Family declines autopsy for U.S. student released by North Korea

FILE PHOTO - Otto Frederick Warmbier, a University of Virginia student who has been detained in North Korea since early January, attends a news conference in Pyongyang, North Korea, in this photo released by Kyodo February 29, 2016. Mandatory credit REUTERS/Kyodo/File Photo

By Jonathan Allen

(Reuters) – An Ohio coroner, abiding by family wishes, has performed an external examination instead of a full autopsy on the body of the U.S. student who was held prisoner in North Korea for 17 months and sent home in a coma, the agency said on Tuesday.

The Hamilton County Coroner’s Office was still conferring on Tuesday with doctors at a Cincinnati hospital who were treating Otto Warmbier, 22, before reaching any conclusions about his death a day earlier, investigator Daryl Zornes said.

Investigators also were continuing to review radiological images and awaiting additional medical records requested by the coroner, Zornes told Reuters.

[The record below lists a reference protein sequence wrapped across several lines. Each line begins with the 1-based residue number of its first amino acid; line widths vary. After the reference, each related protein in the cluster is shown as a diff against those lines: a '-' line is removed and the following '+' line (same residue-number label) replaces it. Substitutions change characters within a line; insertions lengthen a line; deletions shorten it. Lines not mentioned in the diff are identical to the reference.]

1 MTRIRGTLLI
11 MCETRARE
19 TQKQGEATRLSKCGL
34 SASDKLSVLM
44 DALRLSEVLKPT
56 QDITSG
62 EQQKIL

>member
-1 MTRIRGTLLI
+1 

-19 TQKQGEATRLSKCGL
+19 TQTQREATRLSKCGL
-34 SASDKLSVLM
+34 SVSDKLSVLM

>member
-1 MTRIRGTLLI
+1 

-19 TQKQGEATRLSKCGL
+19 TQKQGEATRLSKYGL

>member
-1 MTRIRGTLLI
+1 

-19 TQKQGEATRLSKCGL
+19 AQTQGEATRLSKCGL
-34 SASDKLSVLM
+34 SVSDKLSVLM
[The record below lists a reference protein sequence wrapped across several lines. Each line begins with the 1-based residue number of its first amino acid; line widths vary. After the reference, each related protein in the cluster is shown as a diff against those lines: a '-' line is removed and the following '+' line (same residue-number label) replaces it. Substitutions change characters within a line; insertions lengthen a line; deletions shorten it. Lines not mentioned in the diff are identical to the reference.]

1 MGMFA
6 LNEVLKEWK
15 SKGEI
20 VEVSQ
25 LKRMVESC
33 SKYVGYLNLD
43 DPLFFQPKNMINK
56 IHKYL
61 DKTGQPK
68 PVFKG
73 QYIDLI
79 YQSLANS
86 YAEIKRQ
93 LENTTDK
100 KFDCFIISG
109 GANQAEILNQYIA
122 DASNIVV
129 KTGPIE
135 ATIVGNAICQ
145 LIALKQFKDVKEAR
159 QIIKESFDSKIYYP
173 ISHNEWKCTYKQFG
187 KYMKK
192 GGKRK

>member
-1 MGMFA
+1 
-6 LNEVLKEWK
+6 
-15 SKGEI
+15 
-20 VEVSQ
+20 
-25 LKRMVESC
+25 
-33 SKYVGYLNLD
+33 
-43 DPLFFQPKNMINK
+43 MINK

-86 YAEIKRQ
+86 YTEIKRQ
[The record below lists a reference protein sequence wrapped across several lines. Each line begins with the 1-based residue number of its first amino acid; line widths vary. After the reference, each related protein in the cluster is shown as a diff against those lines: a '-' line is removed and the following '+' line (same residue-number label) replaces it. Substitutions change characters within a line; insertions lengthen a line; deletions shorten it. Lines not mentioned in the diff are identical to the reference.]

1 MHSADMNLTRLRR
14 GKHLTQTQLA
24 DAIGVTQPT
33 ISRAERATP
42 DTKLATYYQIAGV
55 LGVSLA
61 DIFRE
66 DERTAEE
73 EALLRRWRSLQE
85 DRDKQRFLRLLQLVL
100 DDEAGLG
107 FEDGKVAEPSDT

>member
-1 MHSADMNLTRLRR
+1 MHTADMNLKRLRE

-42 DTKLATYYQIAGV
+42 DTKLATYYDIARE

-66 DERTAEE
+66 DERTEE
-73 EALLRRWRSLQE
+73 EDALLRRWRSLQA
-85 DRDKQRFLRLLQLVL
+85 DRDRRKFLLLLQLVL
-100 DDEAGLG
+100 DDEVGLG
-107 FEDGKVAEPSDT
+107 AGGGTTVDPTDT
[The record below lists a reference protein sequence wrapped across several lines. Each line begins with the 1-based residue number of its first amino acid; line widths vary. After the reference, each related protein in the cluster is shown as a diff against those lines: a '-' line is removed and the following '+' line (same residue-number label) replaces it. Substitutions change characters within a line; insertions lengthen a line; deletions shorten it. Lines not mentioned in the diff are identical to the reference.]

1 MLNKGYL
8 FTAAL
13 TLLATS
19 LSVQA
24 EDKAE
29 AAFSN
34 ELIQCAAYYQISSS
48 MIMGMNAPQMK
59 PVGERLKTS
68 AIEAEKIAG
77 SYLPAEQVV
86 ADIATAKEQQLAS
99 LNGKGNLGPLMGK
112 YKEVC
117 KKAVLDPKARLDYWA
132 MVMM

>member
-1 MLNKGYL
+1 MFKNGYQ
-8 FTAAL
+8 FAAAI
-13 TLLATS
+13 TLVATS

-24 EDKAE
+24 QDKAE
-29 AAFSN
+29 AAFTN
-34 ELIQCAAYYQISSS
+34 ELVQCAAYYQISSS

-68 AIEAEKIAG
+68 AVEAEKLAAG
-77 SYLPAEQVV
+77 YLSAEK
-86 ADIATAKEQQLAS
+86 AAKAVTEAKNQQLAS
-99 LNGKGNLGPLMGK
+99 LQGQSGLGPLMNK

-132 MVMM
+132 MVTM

He declined to estimate how long it would take for the coroner’s office to complete its inquiry. Preliminary autopsy findings had been expected later on Tuesday or on Wednesday.

There was no immediate word from the family about why relatives declined an autopsy, which may have shed more light on the cause of the neurological injuries that left him in a coma.

Warmbier’s death came just days after he was released by the North Korean government and returned to the United States suffering from what U.S. doctors described as extensive brain damage.

Warmbier, an Ohio native and student at the University of Virginia, was arrested in North Korea in January 2016 while visiting as a tourist. He was sentenced two months later to 15 years of hard labor for trying to steal an item bearing a propaganda slogan from his hotel in North Korea’s capital, Pyongyang, the nation’s state media said.